Paul Weller, 51, is the Modfather of Britpop thanks to his stints in The Jam, The Style Council and as a solo artist. He has won four Brit Awards and had numerous hit singles. A DVD – a 90minute live session for the BBC called Just A Dream – is released this week. Paul will be at the The Hop Farm Festival on July 5. http://www.hopfarmfestival.com
Happy birthday for the other week. How did it feel to turn 51?
It was a bit of an anticlimax after the big five-oh last year. It’s just another number, really. It’s my second eldest daughter’s birthday on the same day so we tend to celebrate that more now. We didn’t do too much, we went out for some food. The celebration last year was a big one, with a big party, which was nice. But it’s all downhill since then, really.
You won a Brit for Best British Male three years after getting a lifetime achievement award. Strange?
A bit but it’s blinding that 22 Dreams was so well received. I find it all goes in cycles. People seem to have really warmed to the record. There have been other times in my life where that has happened but, equally, I’m old enough to know that I could have put it out, people wouldn’t have got it and it would have done nothing. There are times when you connect with people and times when you don’t – I still don’t know what the ingredient is. It seems quite random but when it happens, you have to run with it.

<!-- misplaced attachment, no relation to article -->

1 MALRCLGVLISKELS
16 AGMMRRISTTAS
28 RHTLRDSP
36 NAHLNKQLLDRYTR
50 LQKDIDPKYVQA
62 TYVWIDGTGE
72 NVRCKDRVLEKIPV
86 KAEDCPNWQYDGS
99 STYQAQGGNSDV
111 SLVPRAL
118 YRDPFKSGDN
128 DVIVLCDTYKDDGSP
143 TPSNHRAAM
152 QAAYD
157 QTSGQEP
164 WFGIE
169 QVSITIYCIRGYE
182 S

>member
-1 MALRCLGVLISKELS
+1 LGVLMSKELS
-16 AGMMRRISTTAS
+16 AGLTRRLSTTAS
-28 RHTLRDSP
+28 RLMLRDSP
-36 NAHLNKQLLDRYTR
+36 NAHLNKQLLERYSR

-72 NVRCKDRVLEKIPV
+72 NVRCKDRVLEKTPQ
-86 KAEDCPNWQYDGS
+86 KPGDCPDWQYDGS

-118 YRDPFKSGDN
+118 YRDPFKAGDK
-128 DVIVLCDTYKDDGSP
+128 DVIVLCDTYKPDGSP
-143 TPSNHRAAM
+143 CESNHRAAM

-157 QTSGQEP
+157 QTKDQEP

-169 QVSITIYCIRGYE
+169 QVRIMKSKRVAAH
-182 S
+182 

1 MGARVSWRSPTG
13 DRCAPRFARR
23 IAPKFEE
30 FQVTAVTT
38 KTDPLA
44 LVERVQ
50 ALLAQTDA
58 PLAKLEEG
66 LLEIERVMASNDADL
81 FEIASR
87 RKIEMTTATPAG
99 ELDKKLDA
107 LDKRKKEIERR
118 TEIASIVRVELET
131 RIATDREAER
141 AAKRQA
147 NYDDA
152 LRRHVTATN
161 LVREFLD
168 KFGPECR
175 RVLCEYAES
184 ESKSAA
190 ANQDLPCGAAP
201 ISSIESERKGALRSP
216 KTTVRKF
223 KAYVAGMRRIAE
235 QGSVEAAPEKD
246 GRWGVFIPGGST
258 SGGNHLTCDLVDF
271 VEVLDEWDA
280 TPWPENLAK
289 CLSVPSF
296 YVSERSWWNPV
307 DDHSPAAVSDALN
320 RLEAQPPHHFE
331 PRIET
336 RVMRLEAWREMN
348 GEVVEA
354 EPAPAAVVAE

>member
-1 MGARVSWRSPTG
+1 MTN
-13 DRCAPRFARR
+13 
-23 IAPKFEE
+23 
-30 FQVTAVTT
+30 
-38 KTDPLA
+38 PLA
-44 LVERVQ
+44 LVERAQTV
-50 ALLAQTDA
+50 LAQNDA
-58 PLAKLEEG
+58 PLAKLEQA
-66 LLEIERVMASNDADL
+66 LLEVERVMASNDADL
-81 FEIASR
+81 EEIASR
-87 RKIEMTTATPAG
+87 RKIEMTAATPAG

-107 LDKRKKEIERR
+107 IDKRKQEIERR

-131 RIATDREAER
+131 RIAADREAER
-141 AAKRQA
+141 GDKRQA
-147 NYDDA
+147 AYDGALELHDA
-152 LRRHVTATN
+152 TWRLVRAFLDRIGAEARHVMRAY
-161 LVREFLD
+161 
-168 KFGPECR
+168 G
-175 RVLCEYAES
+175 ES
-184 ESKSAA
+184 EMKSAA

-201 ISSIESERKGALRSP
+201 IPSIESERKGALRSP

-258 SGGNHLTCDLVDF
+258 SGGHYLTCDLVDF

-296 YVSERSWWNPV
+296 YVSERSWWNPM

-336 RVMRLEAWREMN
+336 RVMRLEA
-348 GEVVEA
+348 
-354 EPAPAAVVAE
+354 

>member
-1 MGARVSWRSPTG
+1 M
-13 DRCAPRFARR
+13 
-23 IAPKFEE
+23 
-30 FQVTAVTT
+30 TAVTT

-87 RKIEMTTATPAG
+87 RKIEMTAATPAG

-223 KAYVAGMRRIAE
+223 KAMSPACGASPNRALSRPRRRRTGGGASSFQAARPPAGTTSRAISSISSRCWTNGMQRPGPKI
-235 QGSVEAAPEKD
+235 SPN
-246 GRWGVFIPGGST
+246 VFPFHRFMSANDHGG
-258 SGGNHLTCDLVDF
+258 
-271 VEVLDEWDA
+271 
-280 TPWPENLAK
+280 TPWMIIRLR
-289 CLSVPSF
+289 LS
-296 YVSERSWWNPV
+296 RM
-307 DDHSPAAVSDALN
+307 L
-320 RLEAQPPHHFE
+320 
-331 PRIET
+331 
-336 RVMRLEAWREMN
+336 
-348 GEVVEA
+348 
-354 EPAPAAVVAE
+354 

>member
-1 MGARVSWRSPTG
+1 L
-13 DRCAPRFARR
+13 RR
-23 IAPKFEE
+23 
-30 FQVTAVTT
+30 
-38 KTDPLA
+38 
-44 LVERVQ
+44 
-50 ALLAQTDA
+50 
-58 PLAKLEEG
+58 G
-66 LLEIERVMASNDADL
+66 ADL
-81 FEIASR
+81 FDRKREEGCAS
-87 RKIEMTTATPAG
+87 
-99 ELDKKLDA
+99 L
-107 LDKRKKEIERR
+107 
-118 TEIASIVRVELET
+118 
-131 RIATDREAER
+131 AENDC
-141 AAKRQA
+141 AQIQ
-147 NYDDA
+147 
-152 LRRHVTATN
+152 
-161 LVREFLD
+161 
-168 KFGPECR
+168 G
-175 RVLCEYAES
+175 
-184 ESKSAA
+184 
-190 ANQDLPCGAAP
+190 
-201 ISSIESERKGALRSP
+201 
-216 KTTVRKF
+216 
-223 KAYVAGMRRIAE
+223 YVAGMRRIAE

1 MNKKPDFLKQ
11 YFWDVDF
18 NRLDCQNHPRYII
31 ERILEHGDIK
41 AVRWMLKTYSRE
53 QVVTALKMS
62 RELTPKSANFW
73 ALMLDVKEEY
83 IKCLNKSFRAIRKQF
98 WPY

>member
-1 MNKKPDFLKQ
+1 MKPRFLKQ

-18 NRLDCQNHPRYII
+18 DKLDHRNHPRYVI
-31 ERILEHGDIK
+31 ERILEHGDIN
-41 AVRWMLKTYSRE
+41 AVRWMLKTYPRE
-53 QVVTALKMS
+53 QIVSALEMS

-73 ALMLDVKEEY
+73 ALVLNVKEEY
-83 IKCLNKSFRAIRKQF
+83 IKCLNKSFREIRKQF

What’s on the stereo at the moment?
The Kasabian album – I bought it a few days ago.
You buy records?
People do give them to me, obviously, but I still love going into a shop and buying them – it feels right. I’ve also been listening to some of the Enemy album but other than that it’s a lot of older stuff. The last year has been a bit dull.
Do you ever play your own stuff?
Only stuff I’ve been working on: It’s just the new ‘roughs’ that I keep listening to again and again.
Are you excited by what you hear?
I don’t know if it’s the same feeling as 22 Dreams – I don’t think any record is the same. I’m excited because it’s another move on. It’s produced by Simon Dine, who did 22 Dreams, and he has been doing some backing tracks and I have been writing to them spontaneously in the studio, even making the words up as I go along. It’s at that stage where I want some people to hear it.
I’m willing to have a listen if you send me a demo.
I’ll let the PR know! I hope it’s challenging – you need that as a musician.
What’s your top style tip for this year?
I don’t know. At the moment, it looks like raincoats and wellies [it’s raining]. I’m not being coy or anything, I do love clothes but I don’t really follow any fashion so I only know what’s big in my head.
Why not launch your own label?
I’d love to. I’ve been talking about this for a few years now. Liam [Gallagher] has pipped me to the post, though.
Did you buy any of his gear?
No, but I saw him the other day and he gave me a couple of scarves and stuff. If I did it, it would be for the same reason as Liam – he can’t find the clothes he wants to buy in the shops. If any rich benefactors are reading, tell them to get in touch.
Any outfits you regret?
Too many to mention. Some of those 1980s styles are pretty shocking. I don’t really pay much attention, though. It’s like your mum dragging out pictures of you when you were a kid.
John Lydon and Iggy Pop have both done adverts recently. Would you consider it?
Well, I don’t think I’d do a butter advert, although I was asked by someone in Holland whether I wanted to be in a beer commercial with a Dutch band. I’m in two minds.
Beer’s not too bad?
Beer’s a f***ing good thing, man. It’s the adverts that seem a bit naff. It makes me cringe when I see those things.
Any chance of The Jam jumping on the reunion bandwagon?
Absolutely not. None whatsoever. Not at all.